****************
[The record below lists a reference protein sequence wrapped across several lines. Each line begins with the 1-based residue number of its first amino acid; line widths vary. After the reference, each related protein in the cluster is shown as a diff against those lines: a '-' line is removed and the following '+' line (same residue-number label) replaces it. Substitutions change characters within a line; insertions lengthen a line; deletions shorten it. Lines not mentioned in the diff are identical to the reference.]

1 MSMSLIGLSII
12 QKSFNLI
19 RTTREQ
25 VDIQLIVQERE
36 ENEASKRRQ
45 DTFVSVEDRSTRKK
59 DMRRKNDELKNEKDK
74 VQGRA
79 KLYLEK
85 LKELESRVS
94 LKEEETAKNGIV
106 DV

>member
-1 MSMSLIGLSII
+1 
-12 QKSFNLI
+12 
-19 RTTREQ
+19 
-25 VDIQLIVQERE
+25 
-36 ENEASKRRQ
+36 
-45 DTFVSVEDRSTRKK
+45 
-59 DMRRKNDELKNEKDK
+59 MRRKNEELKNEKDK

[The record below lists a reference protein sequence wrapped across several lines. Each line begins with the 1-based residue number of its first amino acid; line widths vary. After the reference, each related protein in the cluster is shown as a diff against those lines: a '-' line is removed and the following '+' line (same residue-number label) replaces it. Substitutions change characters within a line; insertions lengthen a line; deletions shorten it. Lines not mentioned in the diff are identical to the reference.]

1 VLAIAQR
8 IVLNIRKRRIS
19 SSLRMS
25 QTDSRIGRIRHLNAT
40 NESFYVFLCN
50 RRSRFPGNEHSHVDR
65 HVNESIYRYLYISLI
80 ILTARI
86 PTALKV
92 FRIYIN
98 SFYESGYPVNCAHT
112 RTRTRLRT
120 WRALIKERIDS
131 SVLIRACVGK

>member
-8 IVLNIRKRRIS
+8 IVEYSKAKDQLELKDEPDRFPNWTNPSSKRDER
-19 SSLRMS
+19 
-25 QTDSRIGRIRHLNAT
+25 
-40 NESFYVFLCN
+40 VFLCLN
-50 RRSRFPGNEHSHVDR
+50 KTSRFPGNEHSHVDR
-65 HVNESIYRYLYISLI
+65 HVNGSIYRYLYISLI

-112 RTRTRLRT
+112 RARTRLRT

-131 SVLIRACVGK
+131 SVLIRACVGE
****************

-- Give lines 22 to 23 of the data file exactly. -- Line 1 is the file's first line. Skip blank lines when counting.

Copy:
+25 
-36 ENEASKRRQ